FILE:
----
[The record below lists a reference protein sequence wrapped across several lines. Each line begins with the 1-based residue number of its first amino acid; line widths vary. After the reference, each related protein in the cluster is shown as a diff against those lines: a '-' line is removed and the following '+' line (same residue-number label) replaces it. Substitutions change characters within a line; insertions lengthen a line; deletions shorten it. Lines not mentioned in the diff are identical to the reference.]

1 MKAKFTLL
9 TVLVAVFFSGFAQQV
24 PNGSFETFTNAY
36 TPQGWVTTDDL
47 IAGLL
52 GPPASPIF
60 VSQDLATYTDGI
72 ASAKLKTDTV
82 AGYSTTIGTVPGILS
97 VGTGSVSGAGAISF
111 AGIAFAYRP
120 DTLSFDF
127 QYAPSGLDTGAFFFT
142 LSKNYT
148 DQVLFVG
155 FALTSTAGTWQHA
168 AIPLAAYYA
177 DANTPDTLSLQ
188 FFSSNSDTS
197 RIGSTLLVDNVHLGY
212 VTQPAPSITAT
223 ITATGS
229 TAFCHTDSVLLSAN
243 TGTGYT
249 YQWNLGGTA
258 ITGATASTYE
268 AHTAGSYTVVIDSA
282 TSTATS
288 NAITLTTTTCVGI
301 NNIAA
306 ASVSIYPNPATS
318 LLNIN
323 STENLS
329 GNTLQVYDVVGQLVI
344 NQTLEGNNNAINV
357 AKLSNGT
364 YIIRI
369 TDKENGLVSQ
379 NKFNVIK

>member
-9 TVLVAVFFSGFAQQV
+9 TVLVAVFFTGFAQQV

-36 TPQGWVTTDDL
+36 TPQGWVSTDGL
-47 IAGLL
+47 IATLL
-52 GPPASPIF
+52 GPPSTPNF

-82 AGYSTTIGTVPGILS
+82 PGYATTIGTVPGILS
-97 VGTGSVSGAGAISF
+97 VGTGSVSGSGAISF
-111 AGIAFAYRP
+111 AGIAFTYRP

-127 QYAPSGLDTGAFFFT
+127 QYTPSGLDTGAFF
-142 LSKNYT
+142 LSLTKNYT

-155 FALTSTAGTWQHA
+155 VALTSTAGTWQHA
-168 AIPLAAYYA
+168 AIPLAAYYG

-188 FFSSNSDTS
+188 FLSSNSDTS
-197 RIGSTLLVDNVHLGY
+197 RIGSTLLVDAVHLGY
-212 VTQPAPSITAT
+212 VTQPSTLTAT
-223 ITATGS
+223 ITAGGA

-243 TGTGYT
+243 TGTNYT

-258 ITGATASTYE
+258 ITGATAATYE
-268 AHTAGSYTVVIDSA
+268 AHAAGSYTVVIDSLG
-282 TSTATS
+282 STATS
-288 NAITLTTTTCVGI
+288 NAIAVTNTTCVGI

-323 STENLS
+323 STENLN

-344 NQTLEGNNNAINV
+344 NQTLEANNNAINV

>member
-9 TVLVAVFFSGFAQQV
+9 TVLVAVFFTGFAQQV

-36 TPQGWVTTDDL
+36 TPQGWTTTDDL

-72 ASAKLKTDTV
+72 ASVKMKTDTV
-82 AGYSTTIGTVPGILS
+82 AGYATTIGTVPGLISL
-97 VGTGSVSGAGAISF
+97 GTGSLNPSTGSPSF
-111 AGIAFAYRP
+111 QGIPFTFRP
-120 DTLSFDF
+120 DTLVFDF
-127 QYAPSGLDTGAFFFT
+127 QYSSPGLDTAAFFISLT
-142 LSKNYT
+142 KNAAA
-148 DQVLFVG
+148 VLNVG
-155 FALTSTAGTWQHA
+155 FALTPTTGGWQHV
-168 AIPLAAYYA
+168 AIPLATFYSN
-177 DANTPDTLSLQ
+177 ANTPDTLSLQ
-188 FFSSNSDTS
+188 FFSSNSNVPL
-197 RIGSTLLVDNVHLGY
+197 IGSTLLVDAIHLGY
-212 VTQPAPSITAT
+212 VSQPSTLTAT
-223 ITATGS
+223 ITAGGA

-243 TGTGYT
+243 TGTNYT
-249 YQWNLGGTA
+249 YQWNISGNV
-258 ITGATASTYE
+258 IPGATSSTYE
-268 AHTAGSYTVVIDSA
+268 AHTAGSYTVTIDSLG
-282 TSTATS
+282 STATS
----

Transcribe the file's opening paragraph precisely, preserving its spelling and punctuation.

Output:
[The record below lists a reference protein sequence wrapped across several lines. Each line begins with the 1-based residue number of its first amino acid; line widths vary. After the reference, each related protein in the cluster is shown as a diff against those lines: a '-' line is removed and the following '+' line (same residue-number label) replaces it. Substitutions change characters within a line; insertions lengthen a line; deletions shorten it. Lines not mentioned in the diff are identical to the reference.]